In addition to the above benefits, using a Revocable Trust provides a way to protect your beneficiaries. Certain types of beneficiaries, for example, minors, those with special needs, or who have creditor issues require assistance in receiving and managing an inheritance. Consider the individual who plans to rely upon state intestacy laws for distribution of their estate. Those laws make no exceptions based on the type of beneficiary receiving the assets. This means that a minor, special needs beneficiary, or spendthrift could end up receiving funds outright. Outright distribution could have disastrous consequences for any special needs beneficiary by making them ineligible for the benefits that they were receiving. Outright distribution causes issues for a minor child by requiring a guardianship for such child to receive the assets. A spendthrift will squander any funds left outright. As mentioned above, the distribution pattern may or may not match your intended plan of distribution. Creating a comprehensive Estate Plan, consisting of a Revocable Trust, Will, Property Power of Attorney, Health Care Power of Attorney, Living Will, and a Health Insurance Portability and Accountability Act (“HIPAA”) Authorization avoids these consequences and gives the individual the ability to account for their own specific circumstances, be it a desire for privacy, protecting a particular beneficiary, or planning for incapacity.
Revocable Trusts also protect blended families. If either spouse has children from a prior marriage, establishing a trust allows that spouse to make distributions to those children on their death and/or create a trust for the surviving spouse that will be distributed to the children from the prior marriage upon the surviving spouse’s death. None of this is possible through the laws of intestacy. Finally, Revocable Trusts often contain provisions that help account for changes in circumstances through the inclusion of Trust Protector language. A Trust Protector may exercise certain powers to amend or change the Revocable Trust when the situation warrants it. For example, if tax consequences changed drastically and operating the trust as originally intended would be economically inefficient or cause undesired tax consequences, the Trust Protector can amend the Trust to provide a better result for the beneficiaries.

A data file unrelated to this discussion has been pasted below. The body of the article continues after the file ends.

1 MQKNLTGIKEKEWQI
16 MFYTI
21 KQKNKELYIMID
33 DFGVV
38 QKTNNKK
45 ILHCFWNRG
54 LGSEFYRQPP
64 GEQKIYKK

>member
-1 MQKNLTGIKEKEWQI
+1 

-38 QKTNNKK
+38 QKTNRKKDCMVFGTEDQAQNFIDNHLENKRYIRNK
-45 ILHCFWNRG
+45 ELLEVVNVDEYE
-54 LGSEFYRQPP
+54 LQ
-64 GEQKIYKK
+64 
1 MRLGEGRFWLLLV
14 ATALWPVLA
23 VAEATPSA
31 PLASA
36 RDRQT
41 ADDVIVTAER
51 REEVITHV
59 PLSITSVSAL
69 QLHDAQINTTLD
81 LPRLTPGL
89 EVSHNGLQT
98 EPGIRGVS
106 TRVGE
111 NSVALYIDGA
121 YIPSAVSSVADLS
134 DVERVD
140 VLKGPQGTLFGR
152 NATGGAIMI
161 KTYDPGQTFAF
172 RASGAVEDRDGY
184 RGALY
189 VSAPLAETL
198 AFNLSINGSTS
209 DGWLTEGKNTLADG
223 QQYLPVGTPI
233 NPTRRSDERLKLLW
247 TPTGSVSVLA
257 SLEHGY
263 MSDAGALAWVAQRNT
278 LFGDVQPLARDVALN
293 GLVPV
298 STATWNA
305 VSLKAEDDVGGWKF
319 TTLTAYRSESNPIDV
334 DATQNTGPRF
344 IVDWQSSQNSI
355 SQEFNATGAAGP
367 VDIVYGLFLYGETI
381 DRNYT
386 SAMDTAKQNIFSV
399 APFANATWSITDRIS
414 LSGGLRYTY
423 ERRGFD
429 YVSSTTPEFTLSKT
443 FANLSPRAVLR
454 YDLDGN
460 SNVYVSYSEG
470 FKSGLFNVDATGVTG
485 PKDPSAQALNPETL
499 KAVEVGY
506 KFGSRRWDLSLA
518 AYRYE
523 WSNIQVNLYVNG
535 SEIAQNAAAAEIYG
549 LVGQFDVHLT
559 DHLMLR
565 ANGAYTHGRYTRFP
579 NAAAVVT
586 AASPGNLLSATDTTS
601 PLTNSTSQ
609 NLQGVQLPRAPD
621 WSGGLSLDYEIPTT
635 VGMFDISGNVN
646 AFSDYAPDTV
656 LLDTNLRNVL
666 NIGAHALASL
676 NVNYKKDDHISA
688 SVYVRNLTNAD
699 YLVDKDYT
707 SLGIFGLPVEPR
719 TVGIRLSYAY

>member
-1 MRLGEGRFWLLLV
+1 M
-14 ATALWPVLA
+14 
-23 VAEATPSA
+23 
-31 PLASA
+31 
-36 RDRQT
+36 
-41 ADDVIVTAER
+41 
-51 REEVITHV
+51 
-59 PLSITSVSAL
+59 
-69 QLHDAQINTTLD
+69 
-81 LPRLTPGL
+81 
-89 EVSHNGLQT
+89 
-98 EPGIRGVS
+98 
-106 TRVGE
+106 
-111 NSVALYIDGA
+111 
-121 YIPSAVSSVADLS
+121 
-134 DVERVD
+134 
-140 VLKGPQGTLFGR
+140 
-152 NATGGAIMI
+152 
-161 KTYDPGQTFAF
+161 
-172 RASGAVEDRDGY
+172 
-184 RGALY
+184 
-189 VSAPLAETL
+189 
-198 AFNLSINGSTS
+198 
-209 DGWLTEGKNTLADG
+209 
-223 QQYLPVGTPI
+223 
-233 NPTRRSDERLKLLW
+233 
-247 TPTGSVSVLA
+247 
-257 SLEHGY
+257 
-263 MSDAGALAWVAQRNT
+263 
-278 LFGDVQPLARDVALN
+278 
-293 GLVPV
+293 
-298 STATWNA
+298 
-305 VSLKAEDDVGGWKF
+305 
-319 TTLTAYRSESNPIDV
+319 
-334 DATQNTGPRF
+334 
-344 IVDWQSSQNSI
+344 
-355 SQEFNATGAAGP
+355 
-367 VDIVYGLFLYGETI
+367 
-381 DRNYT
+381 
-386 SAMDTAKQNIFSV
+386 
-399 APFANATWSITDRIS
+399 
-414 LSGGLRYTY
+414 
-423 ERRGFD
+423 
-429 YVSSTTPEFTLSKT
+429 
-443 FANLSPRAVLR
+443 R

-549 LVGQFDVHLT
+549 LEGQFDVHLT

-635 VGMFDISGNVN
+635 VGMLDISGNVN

As these articles make clear, Estate Planning involves more than just who gets what when and who gives it to whom. It requires consideration of taxes applicable to an individual during life and to that individual’s estate at death. It also requires understanding the nature and character of assets in that individual’s estate as well as state law governing the title and disposition of assets. Finally, several non-tax considerations impact the shape of the plan as well. Privacy, continuity, and protection for certain beneficiaries, including those with special needs, minors, and spendthrifts all influence the plan. A comprehensive Estate Plan takes shape during life and grows and evolves as do your needs. A qualified Estate Planning attorney can help demystify these confusing concepts and guide the client to a plan that accomplishes their goals in a tax-efficient manner.
Tereina Stidd, J.D., LL.M.
Associate Director of Education
American Academy of Estate Planning Attorneys, Inc.
9444 Balboa Avenue, Suite 300
San Diego, California 92123
Phone: (858) 453-2128